Colin McEnroe Show: Esty Admits Mistakes, Outlines Future Policies

For years, Dan Esty was a teacher. Now, he says he's a student.

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DEEP Commissioner Dan Esty
Photo:Chion Wolf
Colin McEnroe Show: Esty Admits Mistakes, Outlines Future Policies
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Colin McEnroe Show: Esty Admits Mistakes, Outlines Future Policies

What a bumpy ride it has been for Connecticut new environment and energy commissioner Dan Esty.

Esty blew into office looking like a natural fit with the administration of Jed Bartlett on West Wing. He was exactly the kind of quick-witted, telegenic, academically certified office-holder that Aaron Sorkin tended to craft for "the West Wing."

Nine months later, Esty is struggling to beat back headlines about a couple of controversial interventions and his failure to intervene in an equally controversial land swap.

He began by setting the ethics bar higher than is customary for Connecticut officials. He now finds himself flailing in a pond of questions about how his past business associations affect his conduct in office. Esty outlines his future plans and admits some of his mistakes on today's show.

Leave your comments below, e-mail colin@wnpr.org or Tweet us @wnprcolin.


  

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Smart Grids

For the good of the state and its citizens, DEEP Commissioner Dan Esty should back away from pushing smart grids/meters. See http://www.energybulletin.net/stories/2011-03-23/problems-smart-grids for more information. This is a dangerous, ineffective, and ill-conceived notion of how to save energy. Citizens in California, Maine, Illinois, Texas, Florida, Arizona and New Mexico, among others are mounting oppostion based on health, environmental, national security, privacy, and safety concerns. People are being made ill from radiofrequency peak pulsing when smart meters are attached to homes. Brief peak exposures may exceed FCC RF standards, which are time-averaged over 30 minutes. Numerous fires have been started from smart meters. They are easily hacked into, potentially endangering the entire national utility grid. They also report realtime energy use and therefore indicate when people are -- or are not -- home, among many other concerns. In addition, they do not save energy but rather increase energy comsumption when "vampire" use is taken into consideration from 2-way radio systems that are constantly "on," and when the enormous data storage requirements are factored in. They also will permanently displace meter readers and thereby kill humdreds of thousands of jobs. And tiered pricing (with different energy rates at different times of day) will penalize the elderly, self-employed, unemployed and stay-at-home parents. The entire smart grid idea was ill-conceived, with promises that have yet to materialze, and was fueled by stimulus money through the Department of Energy. Some of the biggest corporate players, like GE and Siemens, are the primary benefactors of taxpayer dollars. Even Wall Street now says that smart grids will be bad investments when the stimulus dollars dry up. Utility rates have been known to triple when smart meters are installed and there is enormous cost-shifting onto ratepayers for that portion not funded by the feds. For the sake of us all, let's go back to the drawing board on this. For realtime energy information, simple devices can be attached to common electical outlets. For metering information, that can accomplished through landline phone wires or fiber optic cable -- both much safer environmental technologies. There are ways to accomplish some of the upside aims of smart grids, but not as currently designed.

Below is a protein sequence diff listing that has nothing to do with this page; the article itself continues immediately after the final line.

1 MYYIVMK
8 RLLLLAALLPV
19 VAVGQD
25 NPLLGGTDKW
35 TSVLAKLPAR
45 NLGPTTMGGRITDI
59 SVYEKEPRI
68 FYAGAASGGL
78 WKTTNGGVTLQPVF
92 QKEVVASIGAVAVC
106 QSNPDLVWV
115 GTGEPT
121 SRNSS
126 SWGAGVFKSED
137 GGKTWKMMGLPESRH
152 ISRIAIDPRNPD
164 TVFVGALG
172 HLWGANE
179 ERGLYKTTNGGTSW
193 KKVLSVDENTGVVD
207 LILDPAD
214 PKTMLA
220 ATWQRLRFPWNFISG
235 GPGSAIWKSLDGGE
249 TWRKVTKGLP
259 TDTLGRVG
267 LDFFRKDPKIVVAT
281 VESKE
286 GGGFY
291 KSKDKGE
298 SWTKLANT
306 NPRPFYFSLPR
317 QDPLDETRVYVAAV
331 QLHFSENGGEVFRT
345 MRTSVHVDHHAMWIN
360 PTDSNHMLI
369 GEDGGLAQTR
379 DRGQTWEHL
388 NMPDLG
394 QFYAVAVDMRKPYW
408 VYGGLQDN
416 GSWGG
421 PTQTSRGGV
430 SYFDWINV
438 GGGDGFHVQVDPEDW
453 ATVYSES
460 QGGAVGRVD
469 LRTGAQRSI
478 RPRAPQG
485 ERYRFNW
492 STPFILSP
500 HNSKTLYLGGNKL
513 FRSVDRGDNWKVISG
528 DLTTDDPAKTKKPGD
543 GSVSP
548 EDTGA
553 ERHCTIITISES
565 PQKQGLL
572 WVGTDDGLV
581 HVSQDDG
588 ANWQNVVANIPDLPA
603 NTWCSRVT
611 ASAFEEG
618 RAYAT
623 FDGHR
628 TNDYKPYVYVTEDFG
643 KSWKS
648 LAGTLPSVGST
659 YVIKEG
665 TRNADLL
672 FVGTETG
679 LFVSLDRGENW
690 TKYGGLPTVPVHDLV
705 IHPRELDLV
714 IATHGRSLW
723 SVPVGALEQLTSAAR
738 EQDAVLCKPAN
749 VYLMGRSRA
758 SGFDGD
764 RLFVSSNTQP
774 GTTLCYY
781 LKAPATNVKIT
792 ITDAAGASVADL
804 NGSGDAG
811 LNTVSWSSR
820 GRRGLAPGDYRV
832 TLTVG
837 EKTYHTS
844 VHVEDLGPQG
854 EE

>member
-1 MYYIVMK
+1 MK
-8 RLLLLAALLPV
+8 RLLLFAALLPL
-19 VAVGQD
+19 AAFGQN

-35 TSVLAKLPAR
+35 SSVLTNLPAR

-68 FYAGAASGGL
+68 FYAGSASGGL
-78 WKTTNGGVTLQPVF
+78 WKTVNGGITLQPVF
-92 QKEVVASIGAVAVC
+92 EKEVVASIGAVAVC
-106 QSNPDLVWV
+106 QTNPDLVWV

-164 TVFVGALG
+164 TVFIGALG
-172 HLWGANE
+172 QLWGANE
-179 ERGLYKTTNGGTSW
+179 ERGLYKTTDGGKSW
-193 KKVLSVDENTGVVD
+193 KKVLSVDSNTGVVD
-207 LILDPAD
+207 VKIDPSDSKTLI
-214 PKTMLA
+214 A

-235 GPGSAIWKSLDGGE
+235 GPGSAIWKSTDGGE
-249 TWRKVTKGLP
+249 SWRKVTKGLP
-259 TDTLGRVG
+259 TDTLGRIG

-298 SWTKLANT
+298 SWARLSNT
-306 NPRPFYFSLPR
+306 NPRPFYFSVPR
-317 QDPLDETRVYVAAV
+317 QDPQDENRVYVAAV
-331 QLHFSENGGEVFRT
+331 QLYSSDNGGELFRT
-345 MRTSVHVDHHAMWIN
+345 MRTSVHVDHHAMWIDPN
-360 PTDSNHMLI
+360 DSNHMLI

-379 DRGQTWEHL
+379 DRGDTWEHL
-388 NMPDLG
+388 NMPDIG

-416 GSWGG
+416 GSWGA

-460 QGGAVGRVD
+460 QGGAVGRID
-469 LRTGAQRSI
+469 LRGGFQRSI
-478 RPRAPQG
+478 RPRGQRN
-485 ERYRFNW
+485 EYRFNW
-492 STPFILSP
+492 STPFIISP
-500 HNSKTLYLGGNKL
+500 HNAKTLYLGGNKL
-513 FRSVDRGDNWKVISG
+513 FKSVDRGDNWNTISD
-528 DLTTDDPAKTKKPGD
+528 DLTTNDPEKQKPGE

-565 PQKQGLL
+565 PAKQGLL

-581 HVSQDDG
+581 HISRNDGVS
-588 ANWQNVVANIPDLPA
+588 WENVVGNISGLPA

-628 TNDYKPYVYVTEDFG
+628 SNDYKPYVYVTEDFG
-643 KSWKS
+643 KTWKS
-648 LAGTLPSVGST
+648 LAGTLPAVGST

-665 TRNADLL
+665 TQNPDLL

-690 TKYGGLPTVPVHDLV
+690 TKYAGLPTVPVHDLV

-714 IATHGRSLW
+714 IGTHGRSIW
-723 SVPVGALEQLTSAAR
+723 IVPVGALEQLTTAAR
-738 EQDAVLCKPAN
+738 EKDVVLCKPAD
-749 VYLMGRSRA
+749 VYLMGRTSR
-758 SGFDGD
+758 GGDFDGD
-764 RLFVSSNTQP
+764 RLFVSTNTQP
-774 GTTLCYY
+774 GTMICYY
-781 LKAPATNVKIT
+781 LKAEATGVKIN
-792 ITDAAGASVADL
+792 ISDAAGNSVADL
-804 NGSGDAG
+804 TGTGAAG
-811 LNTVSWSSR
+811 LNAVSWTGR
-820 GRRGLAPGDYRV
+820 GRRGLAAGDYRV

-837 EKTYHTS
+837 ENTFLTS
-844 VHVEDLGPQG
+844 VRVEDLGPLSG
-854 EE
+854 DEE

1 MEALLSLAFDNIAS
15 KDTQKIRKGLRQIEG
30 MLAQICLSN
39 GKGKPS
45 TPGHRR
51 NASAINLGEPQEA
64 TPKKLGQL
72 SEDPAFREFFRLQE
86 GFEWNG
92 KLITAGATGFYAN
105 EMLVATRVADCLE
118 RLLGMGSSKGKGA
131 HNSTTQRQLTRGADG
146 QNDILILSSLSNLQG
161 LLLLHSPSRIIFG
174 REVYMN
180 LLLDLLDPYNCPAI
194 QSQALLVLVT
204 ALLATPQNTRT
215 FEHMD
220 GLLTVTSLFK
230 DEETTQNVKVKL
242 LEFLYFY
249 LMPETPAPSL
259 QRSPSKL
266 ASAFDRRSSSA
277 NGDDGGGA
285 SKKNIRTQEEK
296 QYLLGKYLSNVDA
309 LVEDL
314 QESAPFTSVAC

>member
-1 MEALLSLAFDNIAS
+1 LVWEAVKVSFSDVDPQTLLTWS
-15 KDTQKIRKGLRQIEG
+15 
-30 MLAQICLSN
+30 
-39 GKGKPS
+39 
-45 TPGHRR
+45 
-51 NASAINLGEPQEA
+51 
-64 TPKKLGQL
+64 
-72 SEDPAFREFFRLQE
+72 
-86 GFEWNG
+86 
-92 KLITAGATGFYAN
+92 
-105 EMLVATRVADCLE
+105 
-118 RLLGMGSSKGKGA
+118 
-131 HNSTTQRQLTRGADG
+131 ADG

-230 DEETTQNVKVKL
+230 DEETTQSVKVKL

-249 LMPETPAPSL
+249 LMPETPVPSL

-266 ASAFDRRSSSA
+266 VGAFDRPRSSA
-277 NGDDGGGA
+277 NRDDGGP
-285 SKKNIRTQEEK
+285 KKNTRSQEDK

B. Blake Levitt, author, Electromagnetic Fields -- A Consumer's Guide...